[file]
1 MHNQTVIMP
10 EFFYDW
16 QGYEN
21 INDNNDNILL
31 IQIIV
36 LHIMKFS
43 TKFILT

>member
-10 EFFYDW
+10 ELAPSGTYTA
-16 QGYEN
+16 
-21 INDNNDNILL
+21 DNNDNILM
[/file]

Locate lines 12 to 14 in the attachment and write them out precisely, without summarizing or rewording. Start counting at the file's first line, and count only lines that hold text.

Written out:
+16 
-21 INDNNDNILL
+21 DNNDNILM